Hack installs tab allows you to see if your app was actually attempted to be hacked, injected with adware/malware, reverse engineered or modified in any way.
This is how it works: after any kind of modification (most likely it would be an automatic code or 3rd party SDK injection) your app with our SDK won’t launch. That’s it. It will simply crash or minimize itself. This is what we call a hack install.
In case of reverse engineering, attempt to remove your ads or our SDK or some other interference, an app should be compiled back manually. And it is unlikely to happen, it won’t build back, so the install won’t happen and we won’t be able to track it. However, there is small chance that someone does manage to pack it back and try to launch it, in that case we are unlikely to track such install either. Anyway, your app won’t be stolen and the “hacker” (there is a huge chance that it would be actially a bot-we will talk about it later in our blog) will be pretty much disappointed about it if s/he is a live being.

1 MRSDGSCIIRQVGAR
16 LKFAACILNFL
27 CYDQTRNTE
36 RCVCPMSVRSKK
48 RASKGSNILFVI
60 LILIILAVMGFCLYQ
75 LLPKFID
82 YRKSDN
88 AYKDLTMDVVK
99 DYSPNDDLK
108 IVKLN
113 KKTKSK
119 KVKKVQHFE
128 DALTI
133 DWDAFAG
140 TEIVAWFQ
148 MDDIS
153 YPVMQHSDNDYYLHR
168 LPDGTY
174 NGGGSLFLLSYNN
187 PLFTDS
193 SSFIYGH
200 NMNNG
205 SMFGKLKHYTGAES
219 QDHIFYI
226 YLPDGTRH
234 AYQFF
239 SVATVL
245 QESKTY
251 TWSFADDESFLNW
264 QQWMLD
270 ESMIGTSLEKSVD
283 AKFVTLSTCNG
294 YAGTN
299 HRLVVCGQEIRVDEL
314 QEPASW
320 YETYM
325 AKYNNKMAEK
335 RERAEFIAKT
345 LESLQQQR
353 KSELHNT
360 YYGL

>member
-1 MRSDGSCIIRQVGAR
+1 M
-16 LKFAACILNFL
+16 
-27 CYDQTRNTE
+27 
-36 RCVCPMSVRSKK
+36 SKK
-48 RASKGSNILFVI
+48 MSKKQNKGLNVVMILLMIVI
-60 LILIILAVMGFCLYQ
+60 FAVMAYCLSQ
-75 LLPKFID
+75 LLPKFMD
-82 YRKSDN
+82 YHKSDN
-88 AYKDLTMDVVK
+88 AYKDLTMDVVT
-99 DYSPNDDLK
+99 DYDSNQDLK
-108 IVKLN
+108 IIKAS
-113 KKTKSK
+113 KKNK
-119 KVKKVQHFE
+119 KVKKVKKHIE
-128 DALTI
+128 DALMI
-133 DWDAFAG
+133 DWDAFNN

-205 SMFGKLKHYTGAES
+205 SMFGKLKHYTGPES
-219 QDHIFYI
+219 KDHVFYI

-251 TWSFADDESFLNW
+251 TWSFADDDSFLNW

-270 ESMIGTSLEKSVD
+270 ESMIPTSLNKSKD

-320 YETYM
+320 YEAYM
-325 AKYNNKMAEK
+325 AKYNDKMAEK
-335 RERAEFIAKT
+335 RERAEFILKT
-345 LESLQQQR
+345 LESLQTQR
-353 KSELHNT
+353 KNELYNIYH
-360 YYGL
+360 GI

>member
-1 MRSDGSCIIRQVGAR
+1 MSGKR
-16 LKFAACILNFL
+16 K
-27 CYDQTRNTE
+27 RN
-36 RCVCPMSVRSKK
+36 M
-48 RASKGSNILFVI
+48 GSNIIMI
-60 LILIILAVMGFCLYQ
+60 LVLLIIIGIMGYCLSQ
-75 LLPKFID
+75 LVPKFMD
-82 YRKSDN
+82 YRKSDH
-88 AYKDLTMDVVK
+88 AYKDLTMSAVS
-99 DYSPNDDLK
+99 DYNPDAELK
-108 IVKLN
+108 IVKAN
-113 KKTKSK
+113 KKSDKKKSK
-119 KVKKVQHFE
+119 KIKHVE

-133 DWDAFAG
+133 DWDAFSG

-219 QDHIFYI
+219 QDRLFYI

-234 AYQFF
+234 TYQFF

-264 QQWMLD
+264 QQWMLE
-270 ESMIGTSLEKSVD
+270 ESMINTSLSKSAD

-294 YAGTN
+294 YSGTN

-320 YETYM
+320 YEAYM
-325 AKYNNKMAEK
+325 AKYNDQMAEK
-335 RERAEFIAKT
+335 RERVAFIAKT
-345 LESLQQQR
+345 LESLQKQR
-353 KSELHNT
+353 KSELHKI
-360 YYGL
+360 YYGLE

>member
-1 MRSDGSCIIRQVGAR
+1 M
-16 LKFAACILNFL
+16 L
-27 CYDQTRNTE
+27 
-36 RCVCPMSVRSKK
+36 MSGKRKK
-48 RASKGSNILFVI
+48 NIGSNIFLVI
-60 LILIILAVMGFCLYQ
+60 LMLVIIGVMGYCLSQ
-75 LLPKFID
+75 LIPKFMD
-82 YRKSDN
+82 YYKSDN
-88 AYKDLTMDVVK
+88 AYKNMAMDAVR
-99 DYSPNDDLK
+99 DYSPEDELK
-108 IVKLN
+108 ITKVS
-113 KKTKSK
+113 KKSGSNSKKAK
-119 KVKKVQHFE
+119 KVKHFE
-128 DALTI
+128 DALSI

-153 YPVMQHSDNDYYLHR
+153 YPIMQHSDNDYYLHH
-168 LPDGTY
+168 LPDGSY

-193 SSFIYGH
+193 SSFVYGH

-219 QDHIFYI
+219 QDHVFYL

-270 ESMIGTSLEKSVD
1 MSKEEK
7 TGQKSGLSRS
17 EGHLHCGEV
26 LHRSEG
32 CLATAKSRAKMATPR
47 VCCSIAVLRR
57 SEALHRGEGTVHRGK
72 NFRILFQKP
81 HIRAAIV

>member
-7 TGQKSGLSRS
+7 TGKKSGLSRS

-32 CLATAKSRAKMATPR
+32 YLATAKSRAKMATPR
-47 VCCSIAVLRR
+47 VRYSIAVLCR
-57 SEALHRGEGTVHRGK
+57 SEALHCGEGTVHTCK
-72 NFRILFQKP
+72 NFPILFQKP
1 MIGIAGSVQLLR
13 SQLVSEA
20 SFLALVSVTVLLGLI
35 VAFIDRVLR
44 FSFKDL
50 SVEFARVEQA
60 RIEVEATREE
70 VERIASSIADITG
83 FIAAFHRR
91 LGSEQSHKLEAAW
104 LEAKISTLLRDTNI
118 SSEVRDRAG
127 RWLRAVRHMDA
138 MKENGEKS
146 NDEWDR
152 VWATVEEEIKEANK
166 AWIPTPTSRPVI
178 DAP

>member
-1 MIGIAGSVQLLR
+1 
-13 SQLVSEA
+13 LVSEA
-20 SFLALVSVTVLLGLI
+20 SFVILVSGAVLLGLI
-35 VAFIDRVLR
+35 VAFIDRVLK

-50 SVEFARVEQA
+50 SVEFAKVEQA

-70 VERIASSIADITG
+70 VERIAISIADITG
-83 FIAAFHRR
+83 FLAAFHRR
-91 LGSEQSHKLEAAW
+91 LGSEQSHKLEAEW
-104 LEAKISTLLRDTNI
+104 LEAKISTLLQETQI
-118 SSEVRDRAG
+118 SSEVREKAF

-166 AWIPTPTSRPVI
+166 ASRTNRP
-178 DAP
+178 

Normally, if someone does some sort of injection-they check if app works fine. If it doesn’t,then no sense in sending traffic to such app. That’s why you are most likely to occasionally see only very few number of hack installs. However,if the app was not tested after the modification,then you will be lucky to see real number of installs that were sent to your app.
For example here we can see that someone from China has been desperately trying to make app launch, most probably checking if our system actually works. As we can see, it does. However, in that case we can’t talk about some real traffic sent to a hacked app.
That’s how it all works from a users’ point of view.